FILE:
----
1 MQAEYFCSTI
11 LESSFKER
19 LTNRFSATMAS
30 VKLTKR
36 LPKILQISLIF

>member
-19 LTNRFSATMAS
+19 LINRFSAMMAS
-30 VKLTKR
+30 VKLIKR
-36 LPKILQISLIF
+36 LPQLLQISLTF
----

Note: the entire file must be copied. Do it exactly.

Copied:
1 MQAEYFCSTI
11 LESSFKER
19 LTNRFSATMAS
30 VKLTKR
36 LPKILQISLIF

>member
-19 LTNRFSATMAS
+19 LINRFSAMMAS
-30 VKLTKR
+30 VKLIKR
-36 LPKILQISLIF
+36 LPQLLQISLTF